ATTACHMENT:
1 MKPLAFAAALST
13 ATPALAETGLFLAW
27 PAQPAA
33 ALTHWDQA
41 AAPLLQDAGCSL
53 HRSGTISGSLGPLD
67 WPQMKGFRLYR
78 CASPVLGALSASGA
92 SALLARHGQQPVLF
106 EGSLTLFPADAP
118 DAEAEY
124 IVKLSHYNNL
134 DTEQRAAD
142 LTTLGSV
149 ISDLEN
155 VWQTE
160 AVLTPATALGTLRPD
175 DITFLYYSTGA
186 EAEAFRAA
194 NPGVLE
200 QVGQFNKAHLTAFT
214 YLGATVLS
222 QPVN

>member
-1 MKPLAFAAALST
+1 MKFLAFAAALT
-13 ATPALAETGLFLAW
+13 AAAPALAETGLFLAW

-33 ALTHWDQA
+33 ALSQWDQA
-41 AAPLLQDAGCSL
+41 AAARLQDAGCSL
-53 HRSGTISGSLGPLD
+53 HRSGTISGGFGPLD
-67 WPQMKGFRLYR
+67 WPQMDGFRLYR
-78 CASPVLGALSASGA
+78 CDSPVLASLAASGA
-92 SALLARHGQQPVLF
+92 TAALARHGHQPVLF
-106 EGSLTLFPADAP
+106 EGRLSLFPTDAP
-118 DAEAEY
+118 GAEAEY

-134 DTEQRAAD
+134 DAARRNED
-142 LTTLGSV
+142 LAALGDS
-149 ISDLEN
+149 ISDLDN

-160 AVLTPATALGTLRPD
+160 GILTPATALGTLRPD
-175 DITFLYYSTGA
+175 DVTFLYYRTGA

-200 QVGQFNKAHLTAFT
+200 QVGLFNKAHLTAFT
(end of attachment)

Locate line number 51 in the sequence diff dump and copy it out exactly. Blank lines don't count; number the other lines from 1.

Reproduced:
-160 AVLTPATALGTLRPD